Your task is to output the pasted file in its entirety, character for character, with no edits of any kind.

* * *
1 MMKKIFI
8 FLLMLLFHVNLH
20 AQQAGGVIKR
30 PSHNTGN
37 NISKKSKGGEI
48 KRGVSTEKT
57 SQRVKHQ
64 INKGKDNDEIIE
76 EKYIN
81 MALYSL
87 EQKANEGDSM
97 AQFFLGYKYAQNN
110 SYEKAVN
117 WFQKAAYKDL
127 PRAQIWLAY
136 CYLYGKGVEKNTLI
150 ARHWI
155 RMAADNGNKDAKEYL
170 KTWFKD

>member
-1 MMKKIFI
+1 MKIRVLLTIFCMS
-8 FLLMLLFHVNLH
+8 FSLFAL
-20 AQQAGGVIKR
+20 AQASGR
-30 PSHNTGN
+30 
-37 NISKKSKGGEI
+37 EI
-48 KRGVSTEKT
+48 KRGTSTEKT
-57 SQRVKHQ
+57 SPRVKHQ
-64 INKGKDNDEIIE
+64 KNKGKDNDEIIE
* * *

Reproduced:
1 MMKKIFI
8 FLLMLLFHVNLH
20 AQQAGGVIKR
30 PSHNTGN
37 NISKKSKGGEI
48 KRGVSTEKT
57 SQRVKHQ
64 INKGKDNDEIIE
76 EKYIN
81 MALYSL
87 EQKANEGDSM
97 AQFFLGYKYAQNN
110 SYEKAVN
117 WFQKAAYKDL
127 PRAQIWLAY
136 CYLYGKGVEKNTLI
150 ARHWI
155 RMAADNGNKDAKEYL
170 KTWFKD

>member
-1 MMKKIFI
+1 MKIRVLLTIFCMS
-8 FLLMLLFHVNLH
+8 FSLFAL
-20 AQQAGGVIKR
+20 AQASGR
-30 PSHNTGN
+30 
-37 NISKKSKGGEI
+37 EI
-48 KRGVSTEKT
+48 KRGTSTEKT
-57 SQRVKHQ
+57 SPRVKHQ
-64 INKGKDNDEIIE
+64 KNKGKDNDEIIE